At HCI, patient satisfaction surveys help us better understand the needs and experiences of our patients so we can constantly improve our service.
Huntsman Cancer Institute (HCI) is pleased to announce the appointment of two of our colleagues as holders of prestigious endowed chairs at the University of Utah. Endowed chairs recognize academic distinction, promote excellence, and provide funds for cutting-edge research.
Just three weeks after their wedding in 2007, newlyweds Dan and Melanie Hedlund were in for some startling news—Dan had osteosarcoma, a rare form of bone cancer.
John Stringham, MD, recently joined Huntsman Cancer Institute and the University of Utah from University of Virginia Health System. A cardiothoracic surgeon, he specializes in lung transplant surgery and also has a special interest in lung cancer surgery for patients with lung failure. He discusses his interests in minimally invasive surgery and why HCI provides hope for patients with lung cancer.
Eaten with the skin, a medium pear packs almost 6 grams of filling, health-protecting fiber—nearly a quarter of your daily value. Research has shown that diets high in fiber may help protect against colorectal cancer and other chronic diseases.
This time of year can be stressful on its own. But when combined with a life-changing illness, it can seem overwhelming. These tips will help you get through holidays with less stress and more pleasure.
This year’s conference provided a unique opportunity for the Spanish-speaking community of Utah to learn about cancer and interact with local health care providers.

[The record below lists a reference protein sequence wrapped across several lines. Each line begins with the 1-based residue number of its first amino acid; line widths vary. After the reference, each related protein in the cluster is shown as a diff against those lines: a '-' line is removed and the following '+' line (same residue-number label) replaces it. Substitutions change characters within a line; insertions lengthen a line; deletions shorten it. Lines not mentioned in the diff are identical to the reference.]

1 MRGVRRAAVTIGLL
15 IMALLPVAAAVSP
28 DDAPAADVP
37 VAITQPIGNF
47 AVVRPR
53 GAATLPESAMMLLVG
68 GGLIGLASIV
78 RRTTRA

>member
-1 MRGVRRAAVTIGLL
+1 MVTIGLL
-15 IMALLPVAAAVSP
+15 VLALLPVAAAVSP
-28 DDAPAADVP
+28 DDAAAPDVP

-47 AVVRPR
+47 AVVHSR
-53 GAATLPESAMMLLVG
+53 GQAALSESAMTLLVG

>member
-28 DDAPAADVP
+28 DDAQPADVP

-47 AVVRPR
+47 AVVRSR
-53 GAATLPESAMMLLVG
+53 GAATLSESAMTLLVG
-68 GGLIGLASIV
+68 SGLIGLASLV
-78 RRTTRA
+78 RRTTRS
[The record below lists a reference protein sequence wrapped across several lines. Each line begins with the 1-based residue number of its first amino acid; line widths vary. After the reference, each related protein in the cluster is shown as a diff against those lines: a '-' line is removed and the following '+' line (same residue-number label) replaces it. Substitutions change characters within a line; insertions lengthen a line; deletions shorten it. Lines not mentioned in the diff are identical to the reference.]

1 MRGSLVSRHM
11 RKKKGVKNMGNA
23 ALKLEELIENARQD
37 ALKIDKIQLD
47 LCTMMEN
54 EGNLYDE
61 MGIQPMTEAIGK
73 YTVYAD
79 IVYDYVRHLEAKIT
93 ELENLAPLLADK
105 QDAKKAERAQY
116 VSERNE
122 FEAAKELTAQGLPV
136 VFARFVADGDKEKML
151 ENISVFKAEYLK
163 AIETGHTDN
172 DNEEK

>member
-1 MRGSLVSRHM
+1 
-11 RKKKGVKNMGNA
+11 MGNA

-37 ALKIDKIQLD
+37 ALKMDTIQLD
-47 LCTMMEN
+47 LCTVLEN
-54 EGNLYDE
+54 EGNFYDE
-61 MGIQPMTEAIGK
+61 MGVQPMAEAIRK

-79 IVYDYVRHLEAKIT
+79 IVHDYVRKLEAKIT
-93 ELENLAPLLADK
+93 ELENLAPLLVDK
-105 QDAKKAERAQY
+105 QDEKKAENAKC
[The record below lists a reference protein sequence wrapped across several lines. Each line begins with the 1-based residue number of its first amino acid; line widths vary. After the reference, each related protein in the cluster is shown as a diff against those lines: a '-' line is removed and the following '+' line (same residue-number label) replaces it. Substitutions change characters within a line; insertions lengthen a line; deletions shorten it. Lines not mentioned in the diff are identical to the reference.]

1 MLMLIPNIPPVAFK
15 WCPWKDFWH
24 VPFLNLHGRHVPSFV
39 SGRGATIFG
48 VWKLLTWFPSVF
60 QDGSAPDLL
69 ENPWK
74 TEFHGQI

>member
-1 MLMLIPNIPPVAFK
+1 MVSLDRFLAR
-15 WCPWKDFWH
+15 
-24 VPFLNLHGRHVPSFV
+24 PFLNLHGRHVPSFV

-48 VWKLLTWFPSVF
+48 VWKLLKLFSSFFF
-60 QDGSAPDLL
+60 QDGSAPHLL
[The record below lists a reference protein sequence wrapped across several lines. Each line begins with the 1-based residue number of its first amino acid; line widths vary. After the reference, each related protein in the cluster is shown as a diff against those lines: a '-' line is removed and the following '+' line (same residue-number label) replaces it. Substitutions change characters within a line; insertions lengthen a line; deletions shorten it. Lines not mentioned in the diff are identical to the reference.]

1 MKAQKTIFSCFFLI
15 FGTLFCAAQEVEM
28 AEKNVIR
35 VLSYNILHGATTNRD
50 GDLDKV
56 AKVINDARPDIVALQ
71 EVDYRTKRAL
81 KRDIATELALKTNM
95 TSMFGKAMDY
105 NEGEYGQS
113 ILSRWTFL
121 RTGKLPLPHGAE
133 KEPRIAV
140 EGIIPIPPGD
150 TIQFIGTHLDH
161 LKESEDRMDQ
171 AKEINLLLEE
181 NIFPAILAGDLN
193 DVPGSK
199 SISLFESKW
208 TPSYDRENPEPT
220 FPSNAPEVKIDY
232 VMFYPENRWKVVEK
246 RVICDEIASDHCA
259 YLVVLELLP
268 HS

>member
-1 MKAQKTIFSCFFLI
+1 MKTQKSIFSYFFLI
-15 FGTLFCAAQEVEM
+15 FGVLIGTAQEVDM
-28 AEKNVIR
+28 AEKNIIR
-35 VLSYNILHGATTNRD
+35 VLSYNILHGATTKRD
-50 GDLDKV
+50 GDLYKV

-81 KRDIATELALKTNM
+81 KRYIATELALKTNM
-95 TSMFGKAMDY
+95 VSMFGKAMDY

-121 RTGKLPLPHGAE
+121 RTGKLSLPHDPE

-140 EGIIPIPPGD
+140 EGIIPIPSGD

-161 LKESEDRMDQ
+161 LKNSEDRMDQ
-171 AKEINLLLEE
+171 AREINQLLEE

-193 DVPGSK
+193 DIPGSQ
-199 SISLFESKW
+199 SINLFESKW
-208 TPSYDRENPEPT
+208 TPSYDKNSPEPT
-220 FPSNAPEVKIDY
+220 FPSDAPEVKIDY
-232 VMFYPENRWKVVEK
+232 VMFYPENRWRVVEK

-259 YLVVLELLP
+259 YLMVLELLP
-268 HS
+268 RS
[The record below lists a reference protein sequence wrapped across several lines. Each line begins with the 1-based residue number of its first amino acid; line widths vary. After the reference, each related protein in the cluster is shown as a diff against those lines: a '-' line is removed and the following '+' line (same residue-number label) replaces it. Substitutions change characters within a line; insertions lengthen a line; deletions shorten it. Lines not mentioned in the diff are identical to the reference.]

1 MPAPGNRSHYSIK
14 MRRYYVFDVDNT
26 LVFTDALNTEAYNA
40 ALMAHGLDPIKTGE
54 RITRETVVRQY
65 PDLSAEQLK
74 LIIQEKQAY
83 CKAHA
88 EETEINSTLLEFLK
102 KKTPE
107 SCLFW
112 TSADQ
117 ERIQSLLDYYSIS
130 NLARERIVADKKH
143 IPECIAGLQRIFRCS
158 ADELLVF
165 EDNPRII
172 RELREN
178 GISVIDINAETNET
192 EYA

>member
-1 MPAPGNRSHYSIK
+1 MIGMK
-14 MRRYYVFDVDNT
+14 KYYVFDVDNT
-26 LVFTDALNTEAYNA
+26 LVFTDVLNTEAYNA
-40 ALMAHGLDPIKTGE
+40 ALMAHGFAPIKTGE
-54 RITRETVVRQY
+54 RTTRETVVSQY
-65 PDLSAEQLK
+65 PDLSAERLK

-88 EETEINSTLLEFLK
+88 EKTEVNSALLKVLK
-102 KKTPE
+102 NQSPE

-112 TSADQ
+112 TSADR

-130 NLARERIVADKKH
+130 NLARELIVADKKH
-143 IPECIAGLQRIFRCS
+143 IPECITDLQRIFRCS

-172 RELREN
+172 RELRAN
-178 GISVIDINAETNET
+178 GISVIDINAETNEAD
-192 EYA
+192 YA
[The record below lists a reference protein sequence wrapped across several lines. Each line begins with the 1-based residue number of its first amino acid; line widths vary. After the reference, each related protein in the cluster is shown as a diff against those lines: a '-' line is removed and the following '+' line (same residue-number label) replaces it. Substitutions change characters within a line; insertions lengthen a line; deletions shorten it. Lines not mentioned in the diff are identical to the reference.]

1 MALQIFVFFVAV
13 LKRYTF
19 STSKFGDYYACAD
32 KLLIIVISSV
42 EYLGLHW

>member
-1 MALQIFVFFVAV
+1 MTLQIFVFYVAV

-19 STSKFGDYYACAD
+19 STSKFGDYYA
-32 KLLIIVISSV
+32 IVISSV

It can be hard for adults to understand cancer, let alone kids. HCI's Cancer Learning Center has resources to help parents explain to children what cancer means and how to help kids cope with their emotions.
The holiday season is a time for joy. It can also be a time for weight gain, stress, and exhaustion. Huntsman Cancer Institute nutrition experts share some tips for eating wisely and keeping your holidays happy and healthy.
Cancer and its treatments can cause tightness and restrictions in the body that may cause pain and difficulty in doing everyday tasks. Learn how osteopathic doctors can reduce these restrictions and improve patients' overall wellbeing.
A conversation with Anna Beck, MD—director of Supportive Oncology and Survivorship at Huntsman Cancer Institute—on a love for medicine that spans three generations and her four-legged family.
After Emma Houston learned she had breast cancer, the first thing she did was go shopping to buy red three-inch high heels. The shoes became as much a hallmark of her cancer journey as her humor and positive outlook.
Dr. Martin McMahon and his research group study the genetic mutations that contribute to lung cancer. About 30% of lung cancers can now be treated based on the disease’s specific genetics. McMahon is hopeful that each subset of lung cancer will soon have its own precision treatment.
This winter, two years will have gone by since my mom passed away from stomach cancer. Through the experience of losing her, I've learned that cancer can be a catalyst for activism. With the help of the entire community, we can raise awareness and fight alongside those suffering from this disease.
Dr. Randy Jensen—auto racer, canyoneer, triathlete, and neurosurgeon—chats with us about his many life adventures.
Have you ever wondered what a fitness instructor does to stay healthy in their own life? HCI's Kim Walker shares how she prioritizes time for her healthy habits.
Kali Dale, a graduate research assistant at HCI, was selected to receive the National Cancer Institute Graduate Diversity Supplement.
Immunotherapy has shown to be an effective treatment for several types of cancer. Is pancreatic cancer one of them? HCI's Ignacio Garrido-Laguna, MD, PhD, answers that question for Pancreatic Cancer Awareness Month.
Information about the harmful effects of tobacco is not new. For example, we know that smoking is the leading cause of lung cancer. You may want to quit, but it can be incredibly hard. If you have tried to quit in the past, or if this is your first time, don’t feel discouraged.
Dr. Lindsay Burt's love for radiation oncology began while taking part in a surprising sport. Learn more about her many daring passions in this video.